Skoda Scala long-term test review: report 5
With its all-new Skoda Scala, the Czech brand is going head to head with some of the UK's most popular cars. Does it have what it takes to win over the youngest member of our team?...
The car: Skoda Scala 1.0 TSI 115 SE
Run by: Kris Culmer, sub-editor
Why it’s here: To provide a credible budget alternative to the Golf as the Volkswagen moves upmarket for its next generation
Needs to: Show that a budget family hatchback doesn’t have to feel its price
Mileage 9783 Price £18,585 Target Price £18,205 Price as tested £21,085 Test economy 57.0mpg Official economy 49.6mpg (WLTP combined)
3 December – Taking stock
“You know, you seem really in tune with this car,” a colleague recently remarked as I gave him a lift in to work. I hadn’t really thought about it, but it made me realise that I do feel at home in my Skoda Scala.
By that, I mean I very quickly came to learn how to treat its engine and manual gearbox in order to give their best performance – a process made easy by the polish with which they have been engineered.
The same goes for the steering, which is neither too heavy, as if it were mimicking a sports car’s, nor confidence-sappingly light. It’s precise, too. Every rival is somewhere on the spectrum; getting it near the sweet spot isn’t easy. This links up with handling that’s predictable; although scant feedback is sent up to the wheel, you still know at which point through a turn understeer will begin to set in.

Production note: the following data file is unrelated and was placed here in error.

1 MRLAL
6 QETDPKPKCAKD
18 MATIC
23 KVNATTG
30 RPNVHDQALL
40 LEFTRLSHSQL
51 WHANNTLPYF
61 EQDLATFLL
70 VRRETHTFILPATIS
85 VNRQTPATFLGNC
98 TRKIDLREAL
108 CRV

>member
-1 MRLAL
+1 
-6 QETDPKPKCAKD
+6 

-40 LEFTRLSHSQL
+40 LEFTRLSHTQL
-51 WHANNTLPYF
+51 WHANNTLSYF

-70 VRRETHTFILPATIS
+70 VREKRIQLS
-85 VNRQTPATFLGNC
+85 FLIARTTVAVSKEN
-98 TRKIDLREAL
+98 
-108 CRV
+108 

Now, don’t get me wrong; the Scala isn’t a car that enthusiastic drivers should be rushing out to test drive. In the family hatchback class, that would have to be the Ford Focus. But there’s definitely some reward to be mined.
Hang on a minute, this sounds familiar… ah, yes, that’s it. I’ve also experienced all of the above, to a lesser or greater degree, when driving any other affordable model that's based on the Volkswagen Group’s MQB underpinnings. The Audi A3, Seat Ibiza, Leon, Arona and Ateca, the Skoda Octavia, Volkswagen Golf, Polo… It just shows you that if you nail the basics, the rest shall follow.
In other news, misfortune once again befell me this month. There was a breakdown in the outside lane of the motorway; I slowed down and stopped in time, but the driver behind me didn’t. Having been hit at around 20mph, I expected quite a bit of damage. But when I went around the back, grimacing, there was just barely visible warping of the plastic rear bumper, and one of the rear parking sensors had been pushed in from its mounting.
This has highlighted to me just how shockingly reliant I have become on this technology; parking without the reassuring noises in my ears, once not even a consideration, is now very nerve-wracking indeed, despite the car's good over-the-shoulder visibility. Just another reason why I’d suggest rising above sensorless entry-level S trim for your Scala.